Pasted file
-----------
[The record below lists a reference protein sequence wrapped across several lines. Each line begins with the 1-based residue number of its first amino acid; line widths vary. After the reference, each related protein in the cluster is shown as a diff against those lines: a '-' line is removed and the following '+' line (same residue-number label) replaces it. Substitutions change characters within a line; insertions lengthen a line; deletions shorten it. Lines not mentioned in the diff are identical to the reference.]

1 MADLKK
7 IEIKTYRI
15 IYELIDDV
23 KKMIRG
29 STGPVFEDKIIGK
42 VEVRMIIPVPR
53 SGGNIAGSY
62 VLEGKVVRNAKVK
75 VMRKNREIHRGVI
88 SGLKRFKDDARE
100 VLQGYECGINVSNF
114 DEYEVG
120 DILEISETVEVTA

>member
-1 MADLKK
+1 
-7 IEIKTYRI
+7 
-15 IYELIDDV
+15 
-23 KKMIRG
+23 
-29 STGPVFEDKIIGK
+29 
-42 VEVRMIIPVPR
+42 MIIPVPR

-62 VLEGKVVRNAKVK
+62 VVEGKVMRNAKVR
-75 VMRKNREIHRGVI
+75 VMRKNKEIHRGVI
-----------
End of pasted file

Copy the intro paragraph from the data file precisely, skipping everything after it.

[The record below lists a reference protein sequence wrapped across several lines. Each line begins with the 1-based residue number of its first amino acid; line widths vary. After the reference, each related protein in the cluster is shown as a diff against those lines: a '-' line is removed and the following '+' line (same residue-number label) replaces it. Substitutions change characters within a line; insertions lengthen a line; deletions shorten it. Lines not mentioned in the diff are identical to the reference.]